If remotes were given out as prescriptions to home-theater-stressed patients, I’m sure the ads would go something like "more doctors recommend remotes with Learnallium than any other medication". That goes doubly so on this site! You just never know if a device you have now – or pick up a year from now – will be fully covered by a remote with only pre-programmed codes. A few years ago you would have had to spend several hundred dollars if you were even curious about learning remotes. They were strictly high end. Right now, there’s a number of products that come in at well under $100 USD – right where the Home Logic UR362, the subject of this review, is situated.
The UR362 is one of a growing number of remotes that only support learning codes. There’s absolutely no pre-programmed library of functions, meaning every single button must be taught. While I certainly appreciate the ability to place whatever function I like on wherever button I want, this type of configuration is a long and sometimes tedious procedure. Nor can a learning-only remote ever be classified as a true replacement, since you’ll always need to keep your originals available to learn from. If one breaks or is lost... well, if you don’t have it the UR362 simply can’t do it.
The bigger... the better?
Physically the UR362 is a big remote, measuring 2.5" wide, 8.75" long and over an inch thick. The visible face of the remote is covered by translucent buttons in a mostly logical arrangement – I say mostly because the keypad is not in the standard telephone layout. Instead it is on three rows, with 1-4 on the first, 5-8 on the second, and 9-0 +10 and Enter buttons on the third. There really shouldn’t be any need to rearrange what is already an industry standard arrangement; it will take some getting used to. In fact, Rotel’s version of the same remote – the RR969 – was modified to include a regular keypad layout. Above the keypad are buttons to control ten different components – that’s right, ten! Preset labels include AUX1, TUNER, VCR, CBL, TV, AUX2, AV, CD, DVD and SAT. A nice allotment, doubly so as the learning capabilities don’t limit you to using a single device under a specific label.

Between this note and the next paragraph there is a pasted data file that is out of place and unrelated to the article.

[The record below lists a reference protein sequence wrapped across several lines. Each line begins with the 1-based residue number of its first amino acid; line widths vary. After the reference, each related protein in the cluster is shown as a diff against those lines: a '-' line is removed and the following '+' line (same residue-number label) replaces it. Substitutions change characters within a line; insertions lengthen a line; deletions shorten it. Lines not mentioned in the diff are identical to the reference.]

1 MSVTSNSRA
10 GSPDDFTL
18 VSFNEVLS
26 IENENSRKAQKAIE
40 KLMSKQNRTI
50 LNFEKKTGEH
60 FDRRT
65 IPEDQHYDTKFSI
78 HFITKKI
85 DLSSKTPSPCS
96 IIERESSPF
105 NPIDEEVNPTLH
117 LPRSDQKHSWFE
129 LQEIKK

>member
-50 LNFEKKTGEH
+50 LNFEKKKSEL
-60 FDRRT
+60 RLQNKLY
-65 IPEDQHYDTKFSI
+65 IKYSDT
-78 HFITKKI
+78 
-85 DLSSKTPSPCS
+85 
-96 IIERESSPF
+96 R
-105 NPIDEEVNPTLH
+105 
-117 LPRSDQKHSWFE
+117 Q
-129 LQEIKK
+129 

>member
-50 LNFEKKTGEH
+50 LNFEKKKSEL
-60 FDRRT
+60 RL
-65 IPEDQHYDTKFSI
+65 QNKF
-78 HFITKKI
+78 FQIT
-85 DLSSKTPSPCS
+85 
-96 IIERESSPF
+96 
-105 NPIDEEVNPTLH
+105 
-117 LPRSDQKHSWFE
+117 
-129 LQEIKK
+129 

Above the device buttons is a moderately sized but very informative backlit LCD screen which displays programming aids, the current device, plus the time and date. Below the keypad on the left side are traditional transport controls including dedicated chapter skip buttons. To the right is what initially appears to be a directional menu control, but is in fact not. Despite the presence of four arrows and a [MENU] button in close proximity, this is designed only for volume and channel functions. Although there’s a nice indentation in the middle which fits my thumb perfectly and would be idea location for "Enter", that function does not exist – it’s strictly four-way. This wouldn’t stop you from programming whatever functions you prefer on it, but you would lose volume functions, – to which there are no other logical locations.